DA says Granite School District Police officer was legally justified in shooting teen suspect after being hit by car

WEST VALLEY CITY, Utah — The Salt Lake County District Attorney has determined a Granite School District police officer who shot a teen suspect after being hit by his car was legally justified in his use of force.

Sim Gill released a letter detailing his findings Thursday regarding the March 20 shooting.

The letter states things began when Officer Jonathan Sidhu of Granite Police was on patrol near Hunter High School and spotted several juveniles who were smoking marijuana in a vehicle.

While both the officer and the suspect declined to comment for the investigation, witnesses who were inside the vehicle told authorities the group of teens were smoking weed in a vehicle when the officer approached to speak with them, saying he could smell the marijuana from down the street.

One witness told police he panicked and went to exit the vehicle, only for the driver to tell him to stay put. The witness said the teen driver told him: “get back in the car bro; I got s—. We need to dip.”

The witness said he got back in the vehicle, and at that time the suspect hit the gas and accelerated toward the officer, who wound up on the hood of the vehicle. The single gunshot was apparently fired by Sidhu as he was on top of the moving vehicle.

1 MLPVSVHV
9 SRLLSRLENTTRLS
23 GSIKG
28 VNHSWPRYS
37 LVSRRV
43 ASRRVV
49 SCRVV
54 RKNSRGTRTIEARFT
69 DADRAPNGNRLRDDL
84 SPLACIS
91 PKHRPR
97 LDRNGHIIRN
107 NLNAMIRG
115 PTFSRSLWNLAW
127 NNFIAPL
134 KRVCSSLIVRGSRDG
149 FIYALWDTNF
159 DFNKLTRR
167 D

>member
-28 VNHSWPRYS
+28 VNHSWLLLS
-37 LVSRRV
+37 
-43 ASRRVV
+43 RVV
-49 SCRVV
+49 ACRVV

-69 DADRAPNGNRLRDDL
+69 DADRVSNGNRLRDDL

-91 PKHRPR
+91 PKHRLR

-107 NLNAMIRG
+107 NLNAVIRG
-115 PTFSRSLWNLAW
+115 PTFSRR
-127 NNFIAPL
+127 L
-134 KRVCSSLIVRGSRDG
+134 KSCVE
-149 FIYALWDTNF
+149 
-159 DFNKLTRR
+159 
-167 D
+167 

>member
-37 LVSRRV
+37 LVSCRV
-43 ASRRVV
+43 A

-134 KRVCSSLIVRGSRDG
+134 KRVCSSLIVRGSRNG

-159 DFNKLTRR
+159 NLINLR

After the shot was fired the vehicle stopped, and the four passengers got out of the car and ran.

The driver suffered a single gunshot wound that grazed his chin before striking him in the left chest and shoulder area. He was taken to a hospital and survived the wound.

Investigators examined the officer’s gear and found it had damage consistent with being dragged across a road surface. The officer was wearing a body camera, but it was not turned on at the time.

Police say they located a handgun and marijuana inside the suspect vehicle.

The DA says without testimony from the officer or the suspect they are left to draw their conclusions based one evidence and witness testimony. They say based on the evidence indicating the officer was hit and dragged by the vehicle, it seems reasonable he fired at the driver out of fear of suffering death or serious bodily injury.

The DA concludes that Officer Sidhu’s use of lethal force was necessary and justified under the law and will not file criminal charges against the officer.